Repositioning for prevention of pressure ulcers/pressure injuries

Key messages:

  • “There remains a lack of robust evaluations of repositioning frequency and positioning for PI prevention and uncertainty about their effectiveness.
  • It remains unclear whether repositioning every three hours using the 30° tilt versus “usual care” (90° tilt) or repositioning 3‐to‐4‐hourly versus 2‐hourly is less costly relative to nursing time.”

 Read the full Cochrane Review: Repositioning for pressure injury prevention in adults (June 2020)

 Read the Cochrane Clinical Answers:

Repositioning for treatment of pressure ulcers/pressure injuries

Key message: “Despite the widespread use of repositioning as a component of the management plan for individuals with existing pressure ulcers, no randomised trials exist that assess the effects of repositioning patients on the healing rates of pressure ulcers.”

 Read the full Cochrane Review: Repositioning for treating pressure ulcers (January 2015)


Dressings and topical agents

Key message: “we are unable to determine which dressings or topical agents are the most likely to heal pressure ulcers”.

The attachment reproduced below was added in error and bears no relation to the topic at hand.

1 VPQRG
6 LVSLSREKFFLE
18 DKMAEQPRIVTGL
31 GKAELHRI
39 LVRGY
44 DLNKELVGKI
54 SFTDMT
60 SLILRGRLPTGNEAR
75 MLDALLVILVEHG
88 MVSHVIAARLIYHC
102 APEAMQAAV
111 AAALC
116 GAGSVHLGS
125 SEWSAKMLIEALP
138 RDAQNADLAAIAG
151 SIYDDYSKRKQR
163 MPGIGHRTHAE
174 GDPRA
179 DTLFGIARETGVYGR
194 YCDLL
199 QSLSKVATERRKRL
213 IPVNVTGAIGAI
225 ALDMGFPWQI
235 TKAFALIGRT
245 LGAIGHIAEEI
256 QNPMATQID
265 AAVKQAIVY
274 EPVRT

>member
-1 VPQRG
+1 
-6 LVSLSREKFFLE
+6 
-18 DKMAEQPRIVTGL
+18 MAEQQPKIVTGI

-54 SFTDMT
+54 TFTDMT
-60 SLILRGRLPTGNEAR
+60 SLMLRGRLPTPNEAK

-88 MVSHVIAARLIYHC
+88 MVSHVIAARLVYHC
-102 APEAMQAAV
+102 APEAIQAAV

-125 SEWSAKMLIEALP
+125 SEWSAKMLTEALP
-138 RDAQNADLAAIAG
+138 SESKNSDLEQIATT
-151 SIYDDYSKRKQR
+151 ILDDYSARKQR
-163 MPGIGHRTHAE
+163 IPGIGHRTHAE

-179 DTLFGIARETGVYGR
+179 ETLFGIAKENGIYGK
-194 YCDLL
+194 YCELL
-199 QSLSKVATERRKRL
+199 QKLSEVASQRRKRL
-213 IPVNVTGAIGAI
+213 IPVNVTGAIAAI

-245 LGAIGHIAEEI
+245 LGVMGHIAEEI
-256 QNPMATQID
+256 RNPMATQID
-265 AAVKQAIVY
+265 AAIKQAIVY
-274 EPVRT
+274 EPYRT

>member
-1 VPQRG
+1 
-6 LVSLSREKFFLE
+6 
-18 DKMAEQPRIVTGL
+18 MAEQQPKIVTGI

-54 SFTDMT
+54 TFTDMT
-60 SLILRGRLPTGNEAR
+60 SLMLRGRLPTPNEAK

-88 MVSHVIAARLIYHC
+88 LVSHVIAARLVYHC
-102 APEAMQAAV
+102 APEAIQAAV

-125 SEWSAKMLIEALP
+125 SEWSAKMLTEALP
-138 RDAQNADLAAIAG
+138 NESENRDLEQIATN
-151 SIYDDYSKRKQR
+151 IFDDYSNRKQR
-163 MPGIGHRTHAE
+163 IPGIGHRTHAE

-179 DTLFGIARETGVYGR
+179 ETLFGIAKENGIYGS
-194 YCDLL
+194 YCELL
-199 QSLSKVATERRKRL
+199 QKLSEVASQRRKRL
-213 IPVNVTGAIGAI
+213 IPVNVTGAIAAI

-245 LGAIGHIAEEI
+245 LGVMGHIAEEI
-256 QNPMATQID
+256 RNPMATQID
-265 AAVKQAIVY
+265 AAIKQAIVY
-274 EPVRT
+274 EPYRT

Maggie Westby, Jo Dumville and Gill Norman, three of the authors of the Cochrane Review ‘Dressings and topical agents for treating pressure ulcers’ (June 2017), explain more in their blog Dressings and topical agents for healing pressure ulcers: which should we choose?, including what network meta-analysis is and how they used it to compare treatments.

 Read the full Cochrane Review: Dressings and topical agents for treating pressure ulcers (June 2017)

 Read the Cochrane Clinical Answer: How do different dressings and topical agents compare for treating individuals with pressure ulcers?


Evidence-based practice?

Evidently Cochrane blogs:


NICE Guidance on pressure ulcers

National Clinical Guideline Centre, National Institute for Health and Care Excellence (commissioner). Pressure ulcer management: the prevention and management of pressure ulcers in primary and secondary care. London: National Institute for Health and Care Excellence; 2014 (NICE CG179). [Issued April 2014]. Available from:



Addressing a priority research question identified by the James Lind Alliance Priority Setting Partnership on Pressure ulcers, the Cochrane Review Reconstructive surgery for treating pressure ulcers (published October 2022) concludes “Currently there is very little randomised evidence on the role of reconstructive surgery in pressure ulcer management, although it is considered a priority area. More rigorous and robust research is needed to explore this intervention.”


Join in the conversation on Twitter with @CochraneUK @SarahChapman30 or leave a comment on the blog.

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References (pdf)

Sarah Chapman has nothing to disclose.


Pressure ulcers (pressure injuries): evidence and resources by Sarah Chapman